Ed #1 Metallics

Combining Metallic Inks with Color

Creating custom metallic color through ink mixing.
Virtually any custom color can be given a metallic sheen through ink mixing. Typically, a balanced metallic silver finished ink is used as the carrier or base for mixing metallic colors. The ratio of base-to-color will vary depending on the strength of the color and the amount of sheen desired. Since silver ink has a gray value of 30%, it will darken the custom color in the mixing process. Also, mixing regular inks with metallics reduces their opacity. Request ink samplings or draw-downs prior to finalizing the formula and color (see example, “two color kiss fit”).

Overprinting color on metallics.

Any type of custom color or four-color process, whether it’s color-separated halftones, multi-tones or screen/tint builds, can be printed directly on top of metallic inks. Keep these basic rules in mind:
– Print the metallic first.
– Letting it dry (dry trapping) before overprinting colors is not necessary but will yield more reflectivity.
­– Silver is the standard choice for overprinting because of its strength and neutrality.
– Standard silver has a gray value of about 30%, so it will darken what’s printed on top of it. Color separations and screen/ tints should be adjusted accordingly.
– Lighter screen values, from 30% down, allow more metallic to show through. As the screen value increases, the metallic quality is lessened. Because most color inks are transparent (except fluorescent), they will allow some metallic to show through even in solid form (see example, “metallic underlay”).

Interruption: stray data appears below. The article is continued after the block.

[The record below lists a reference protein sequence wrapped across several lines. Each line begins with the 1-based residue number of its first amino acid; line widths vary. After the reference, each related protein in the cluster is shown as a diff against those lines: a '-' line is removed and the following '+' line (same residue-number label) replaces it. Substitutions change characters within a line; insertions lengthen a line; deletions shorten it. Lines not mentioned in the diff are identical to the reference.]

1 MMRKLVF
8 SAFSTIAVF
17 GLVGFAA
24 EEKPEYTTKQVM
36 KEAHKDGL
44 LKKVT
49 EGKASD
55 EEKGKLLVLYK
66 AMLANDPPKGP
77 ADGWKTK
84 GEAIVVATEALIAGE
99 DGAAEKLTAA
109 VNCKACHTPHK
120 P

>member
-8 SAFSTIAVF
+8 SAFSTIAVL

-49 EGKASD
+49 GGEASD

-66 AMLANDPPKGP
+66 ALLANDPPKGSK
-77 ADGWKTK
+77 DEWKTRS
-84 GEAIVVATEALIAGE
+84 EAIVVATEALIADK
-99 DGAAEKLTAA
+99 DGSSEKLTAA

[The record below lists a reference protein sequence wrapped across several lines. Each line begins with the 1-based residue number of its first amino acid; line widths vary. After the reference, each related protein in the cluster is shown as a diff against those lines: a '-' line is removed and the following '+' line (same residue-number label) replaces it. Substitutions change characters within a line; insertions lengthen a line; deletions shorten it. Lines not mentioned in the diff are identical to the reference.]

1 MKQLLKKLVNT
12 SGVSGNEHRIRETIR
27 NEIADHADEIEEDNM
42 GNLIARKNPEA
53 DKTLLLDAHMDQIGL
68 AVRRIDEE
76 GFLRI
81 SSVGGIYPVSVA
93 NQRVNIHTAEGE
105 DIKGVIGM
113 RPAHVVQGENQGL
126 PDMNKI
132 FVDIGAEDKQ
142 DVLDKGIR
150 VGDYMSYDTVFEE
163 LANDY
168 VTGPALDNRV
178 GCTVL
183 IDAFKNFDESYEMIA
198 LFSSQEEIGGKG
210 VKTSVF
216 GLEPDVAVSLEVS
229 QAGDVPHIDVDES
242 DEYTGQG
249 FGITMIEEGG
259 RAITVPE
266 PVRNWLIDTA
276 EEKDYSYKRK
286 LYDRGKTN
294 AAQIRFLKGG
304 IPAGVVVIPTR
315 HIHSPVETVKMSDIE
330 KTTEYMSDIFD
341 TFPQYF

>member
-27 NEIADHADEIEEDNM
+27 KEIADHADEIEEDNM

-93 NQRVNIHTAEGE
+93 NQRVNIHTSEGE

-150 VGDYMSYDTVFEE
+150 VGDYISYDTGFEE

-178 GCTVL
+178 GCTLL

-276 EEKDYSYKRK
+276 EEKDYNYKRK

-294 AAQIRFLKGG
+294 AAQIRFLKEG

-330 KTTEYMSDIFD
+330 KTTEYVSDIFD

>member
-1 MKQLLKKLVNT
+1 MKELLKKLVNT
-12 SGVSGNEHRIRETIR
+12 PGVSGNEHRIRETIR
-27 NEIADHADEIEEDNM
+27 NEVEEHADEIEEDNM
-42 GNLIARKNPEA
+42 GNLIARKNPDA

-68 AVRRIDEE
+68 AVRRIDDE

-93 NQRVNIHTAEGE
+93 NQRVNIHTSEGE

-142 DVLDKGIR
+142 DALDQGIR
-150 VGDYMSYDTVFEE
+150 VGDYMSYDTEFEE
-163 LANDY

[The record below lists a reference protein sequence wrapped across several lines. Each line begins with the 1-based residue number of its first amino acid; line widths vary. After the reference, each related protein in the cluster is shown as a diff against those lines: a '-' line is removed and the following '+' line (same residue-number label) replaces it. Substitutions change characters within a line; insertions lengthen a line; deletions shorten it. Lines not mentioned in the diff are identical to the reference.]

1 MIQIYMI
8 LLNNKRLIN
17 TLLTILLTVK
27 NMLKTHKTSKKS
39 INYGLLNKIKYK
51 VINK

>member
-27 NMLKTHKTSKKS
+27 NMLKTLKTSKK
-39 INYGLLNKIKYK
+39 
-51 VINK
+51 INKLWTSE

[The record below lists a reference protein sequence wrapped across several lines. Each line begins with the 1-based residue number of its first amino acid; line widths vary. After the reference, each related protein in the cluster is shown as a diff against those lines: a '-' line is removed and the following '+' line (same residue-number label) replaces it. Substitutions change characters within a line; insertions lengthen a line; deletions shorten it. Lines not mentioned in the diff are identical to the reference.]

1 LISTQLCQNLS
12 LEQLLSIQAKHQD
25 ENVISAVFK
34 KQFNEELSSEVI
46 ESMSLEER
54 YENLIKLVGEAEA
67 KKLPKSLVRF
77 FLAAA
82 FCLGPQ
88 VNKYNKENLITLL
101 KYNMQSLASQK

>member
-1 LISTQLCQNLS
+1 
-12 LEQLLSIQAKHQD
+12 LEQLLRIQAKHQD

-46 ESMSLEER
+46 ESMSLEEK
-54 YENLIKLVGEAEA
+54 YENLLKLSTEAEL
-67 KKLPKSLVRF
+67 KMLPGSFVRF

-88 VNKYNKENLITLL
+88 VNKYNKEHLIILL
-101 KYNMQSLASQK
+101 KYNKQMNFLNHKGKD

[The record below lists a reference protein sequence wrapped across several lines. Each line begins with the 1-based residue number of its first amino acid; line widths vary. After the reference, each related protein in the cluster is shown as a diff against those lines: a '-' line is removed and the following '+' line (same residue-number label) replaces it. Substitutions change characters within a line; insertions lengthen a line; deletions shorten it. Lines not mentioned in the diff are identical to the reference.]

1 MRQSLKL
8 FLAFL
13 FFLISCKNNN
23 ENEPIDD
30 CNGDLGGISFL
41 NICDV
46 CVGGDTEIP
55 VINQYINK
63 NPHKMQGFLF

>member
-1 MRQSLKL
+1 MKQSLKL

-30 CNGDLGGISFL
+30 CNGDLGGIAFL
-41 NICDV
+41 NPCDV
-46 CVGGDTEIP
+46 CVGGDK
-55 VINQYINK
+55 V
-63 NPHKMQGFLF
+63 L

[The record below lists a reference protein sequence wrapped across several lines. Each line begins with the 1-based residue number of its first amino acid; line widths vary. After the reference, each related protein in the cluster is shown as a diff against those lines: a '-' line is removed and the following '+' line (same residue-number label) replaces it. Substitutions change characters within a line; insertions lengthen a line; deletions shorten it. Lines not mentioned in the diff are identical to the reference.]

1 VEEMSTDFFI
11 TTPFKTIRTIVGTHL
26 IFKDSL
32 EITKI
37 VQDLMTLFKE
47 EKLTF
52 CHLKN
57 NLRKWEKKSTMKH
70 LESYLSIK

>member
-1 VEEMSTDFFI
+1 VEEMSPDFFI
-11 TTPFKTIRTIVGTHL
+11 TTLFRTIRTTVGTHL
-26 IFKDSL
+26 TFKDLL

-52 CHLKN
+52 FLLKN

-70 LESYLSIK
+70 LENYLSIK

In some cases, a metallic can be printed on top of other colors for a different effect (see example, “last-down touchplate”).

Incorporating metallics into color separated images
True duotones are created by printing a black halftone on top of a metallic halftone. Dry trapping is recommended to increase the luster of the metallic. In addition, the tonal range of each halftone can be altered in favor of the metallic to let it dominate in the highlights and mid-tones. The metallic should be minimized in the shadows because it has a tendency to turn the black gray (see example, color metallic duotone and wet trap duotones).

Fake duotones, where a black halftone is printed over a solid area of metallic, yields a more dramatic effect since all of the whites and highlights in the photo will actually be metallic (see example, wet trap duotones).

Touchplates utilize an existing color unit, such as the black, and repeats it with a metallic, such as silver, for further enhancement. (see example, first-down touchplate)

Five- or six-color separations actually integrate the metallic color into the four-color separation. This technique renders true metallic sheen in exactly the areas and densities where they are most required. (see example, integrated separations)

Process color substitution is achieved by using a standard four-color separation and substituting one of the process colors with a metallic color. The most common and effective example of this is substituting process yellow with metallic gold. Any variation is possible however, including substituting a process color with a mixed-ink metallic version of that same color. (see example, color substitution)

There are other ways to achieve striking metallic effects besides using metallic inks. Some of these include foil stamping (see Ed #5).

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